I’m having a lot of trouble concentrating on writing this post today, to be honest with you. This morning was my son’s first day at a new pre-school, and… it didn’t go so well. Now, this is a common thing among toddlers, and it’s a process that he’s already been through a few times, and I should’ve been better prepared for it. But… man. I can’t get his face out of my head. I’ve seen him cry before, but I’m not sure I’ve ever had my heart broken by it the way it broke this morning. He held on to us as tightly as he ever had; he wasn’t full-out bawling, but rather clenching his jaw and trying to not full-out bawl; I have to stop describing it. It took all we could to not run back in and take him home and give him hugs and never let him out of our sight for the rest of our lives. I’m sure he’ll be OK. Hell, last night he had a tantrum in the bathtub because of some stupid thing and yet within 30 seconds he was happily making towers out of Team UmiZoomi shapes; I know he’ll be OK when my wife picks him up later this afternoon.
But still. It’s awfully hard to focus on anything when the last image of your child’s face is of a desperate pout, sniffling and sobbing, as you close the door behind you because you have to.
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I suspect that one of the many reasons why I’ve never been able to land any games writing gigs is that 99% of my writing samples probably include some sort of personal preamble. I know that I can write about games and music and books and stuff without adding those sorts of details, but I like it when the writer adds a bit of extraneous context. It helps me better understand where the person’s coming from; it helps me understand what informs their opinions. Almost nobody in a professional capacity does it this way, and I totally get that, but it’s become a stylistic tic for me that I can’t shake. And in any event, I’ve long since resigned myself to the knowledge that I will never have a full-time job writing about games or music or books, so: fuck it. I’m going to be talking about the Uncharted: Nathan Drake Collection today, because I’ve played quite a lot of it over the last week, even if that wasn’t my original intention.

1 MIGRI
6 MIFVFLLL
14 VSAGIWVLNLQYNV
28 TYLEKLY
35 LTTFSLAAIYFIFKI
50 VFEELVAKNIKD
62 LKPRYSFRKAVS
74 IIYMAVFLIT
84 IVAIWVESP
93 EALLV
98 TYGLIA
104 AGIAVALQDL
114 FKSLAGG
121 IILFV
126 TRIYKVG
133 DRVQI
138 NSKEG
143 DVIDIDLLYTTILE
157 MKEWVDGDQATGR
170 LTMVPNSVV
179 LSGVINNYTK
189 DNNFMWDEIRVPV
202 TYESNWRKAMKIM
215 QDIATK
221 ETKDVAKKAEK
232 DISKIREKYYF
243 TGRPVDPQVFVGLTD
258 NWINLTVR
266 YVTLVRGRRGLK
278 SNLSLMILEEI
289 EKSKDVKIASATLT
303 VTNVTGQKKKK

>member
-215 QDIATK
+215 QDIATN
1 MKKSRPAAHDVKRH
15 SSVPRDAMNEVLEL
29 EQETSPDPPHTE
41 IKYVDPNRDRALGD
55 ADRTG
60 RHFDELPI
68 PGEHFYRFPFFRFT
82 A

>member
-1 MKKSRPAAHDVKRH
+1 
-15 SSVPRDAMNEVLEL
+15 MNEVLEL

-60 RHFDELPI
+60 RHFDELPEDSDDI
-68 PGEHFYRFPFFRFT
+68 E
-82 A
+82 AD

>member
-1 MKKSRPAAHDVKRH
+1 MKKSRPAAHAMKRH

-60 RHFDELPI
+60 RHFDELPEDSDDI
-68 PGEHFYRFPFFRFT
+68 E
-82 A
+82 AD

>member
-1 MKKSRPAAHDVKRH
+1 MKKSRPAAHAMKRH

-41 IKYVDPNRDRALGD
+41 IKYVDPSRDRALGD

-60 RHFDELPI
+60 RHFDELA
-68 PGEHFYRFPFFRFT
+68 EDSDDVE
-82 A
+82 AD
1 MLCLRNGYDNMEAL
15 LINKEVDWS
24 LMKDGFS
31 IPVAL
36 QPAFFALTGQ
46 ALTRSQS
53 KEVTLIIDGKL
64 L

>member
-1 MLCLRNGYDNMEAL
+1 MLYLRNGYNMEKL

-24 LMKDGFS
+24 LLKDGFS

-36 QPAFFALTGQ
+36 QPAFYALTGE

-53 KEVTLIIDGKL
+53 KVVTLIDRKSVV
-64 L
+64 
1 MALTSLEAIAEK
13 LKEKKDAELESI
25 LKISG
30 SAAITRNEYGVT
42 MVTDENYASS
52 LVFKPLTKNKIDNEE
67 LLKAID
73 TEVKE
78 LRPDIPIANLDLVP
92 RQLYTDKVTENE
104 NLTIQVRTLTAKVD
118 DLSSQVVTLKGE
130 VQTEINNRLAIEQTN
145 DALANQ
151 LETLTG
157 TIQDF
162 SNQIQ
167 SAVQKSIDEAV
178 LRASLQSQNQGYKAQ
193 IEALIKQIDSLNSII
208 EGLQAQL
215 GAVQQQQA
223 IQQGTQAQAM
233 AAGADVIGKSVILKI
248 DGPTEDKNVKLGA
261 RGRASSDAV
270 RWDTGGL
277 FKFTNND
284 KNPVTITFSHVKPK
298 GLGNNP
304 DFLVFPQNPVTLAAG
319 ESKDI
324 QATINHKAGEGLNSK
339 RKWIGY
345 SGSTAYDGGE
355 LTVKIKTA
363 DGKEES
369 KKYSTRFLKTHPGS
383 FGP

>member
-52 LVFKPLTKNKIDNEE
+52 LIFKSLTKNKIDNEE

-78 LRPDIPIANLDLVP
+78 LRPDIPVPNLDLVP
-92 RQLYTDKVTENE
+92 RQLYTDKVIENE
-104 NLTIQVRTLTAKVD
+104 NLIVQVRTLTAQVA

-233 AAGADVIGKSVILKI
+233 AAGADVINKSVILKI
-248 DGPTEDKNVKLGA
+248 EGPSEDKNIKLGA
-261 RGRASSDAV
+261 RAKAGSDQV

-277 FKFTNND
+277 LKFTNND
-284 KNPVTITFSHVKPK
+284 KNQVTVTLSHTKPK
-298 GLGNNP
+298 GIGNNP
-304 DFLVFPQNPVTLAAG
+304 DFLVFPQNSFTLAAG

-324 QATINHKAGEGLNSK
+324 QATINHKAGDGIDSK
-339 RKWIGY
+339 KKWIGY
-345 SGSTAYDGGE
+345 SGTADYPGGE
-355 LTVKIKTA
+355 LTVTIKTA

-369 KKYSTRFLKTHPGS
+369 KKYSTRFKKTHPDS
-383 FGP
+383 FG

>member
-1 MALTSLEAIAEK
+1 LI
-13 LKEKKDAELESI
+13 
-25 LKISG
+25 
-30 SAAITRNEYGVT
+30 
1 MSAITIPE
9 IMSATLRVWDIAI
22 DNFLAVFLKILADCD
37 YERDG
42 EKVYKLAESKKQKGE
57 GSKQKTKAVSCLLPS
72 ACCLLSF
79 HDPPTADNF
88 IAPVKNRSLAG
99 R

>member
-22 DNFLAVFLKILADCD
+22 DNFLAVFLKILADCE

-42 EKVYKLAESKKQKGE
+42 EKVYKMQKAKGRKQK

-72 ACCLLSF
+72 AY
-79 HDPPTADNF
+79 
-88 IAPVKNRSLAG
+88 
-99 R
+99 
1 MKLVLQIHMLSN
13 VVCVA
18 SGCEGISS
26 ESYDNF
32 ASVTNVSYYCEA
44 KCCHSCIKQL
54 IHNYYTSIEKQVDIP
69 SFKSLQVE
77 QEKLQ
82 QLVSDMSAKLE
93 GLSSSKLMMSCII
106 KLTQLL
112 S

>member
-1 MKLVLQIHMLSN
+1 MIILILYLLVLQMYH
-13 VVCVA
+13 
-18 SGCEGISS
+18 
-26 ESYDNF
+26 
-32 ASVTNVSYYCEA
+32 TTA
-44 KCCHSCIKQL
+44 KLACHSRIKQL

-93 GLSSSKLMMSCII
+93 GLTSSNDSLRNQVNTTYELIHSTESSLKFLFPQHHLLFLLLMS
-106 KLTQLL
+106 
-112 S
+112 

The original plan for the last week was to spend my free time working on new music (and fixing old music while I was at it). Alas, I ran into some technical problems that, among other things, made doing any sort of music work impossible.* So I resigned myself to play Uncharted instead.
Which isn’t a bad thing; I like those games a lot. And the remasters are about as well-executed as one could hope for, which is saying quite a bit considering that both Uncharted 2 and 3 are among the best-looking games of the previous generation. I’m not sure that you’d mistake them for current-gen games, especially during the cut-scenes – the faces look a bit plastic and not-quite-but-almost-uncanny-valley-ish – but by and large everything looks fantastic, and the PS4 controller makes the actual playing of these games 1000x less frustrating than they were with the Dualshock 3.
I’ve been bouncing around between all three games, with a primary emphasis on 1 and 3 (since I know 2 the best), and I’ll switch up either during a story break or when I run into a frustrating enemy gauntlet.
Speaking of which – one can’t help but notice how Naughty Dog’s approach changed between each game, even if I feel that they still ultimately paid too much attention to the wrong things – specifically, the combat. I’m certainly not the first to make the observation (nor is this even my first time making it) that the disconnect between Nathan Drake’s scruffy charm and his murdering of hundreds of enemy soldiers becomes awfully distracting with each successive chapter break, and it’s only because Nolan North’s performance is so disarmingly charming that they can even begin to get away with it. Still, it feels very much like Naughty Dog threw in as much combat as they could because they weren’t fully confident that the platforming and the exploration would be enough to sustain the kind of massive audience that Sony was hoping for. Uncharted is primarily a combat game with some platforming thrown in every now and then, and even with some fun set pieces (like the cliff-side machine gun car chase) it gets tedious.